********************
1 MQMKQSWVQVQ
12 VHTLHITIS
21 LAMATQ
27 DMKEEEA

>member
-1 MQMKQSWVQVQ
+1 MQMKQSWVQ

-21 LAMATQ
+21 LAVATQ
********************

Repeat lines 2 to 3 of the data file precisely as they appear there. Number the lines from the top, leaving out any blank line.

12 VHTLHITIS
21 LAMATQ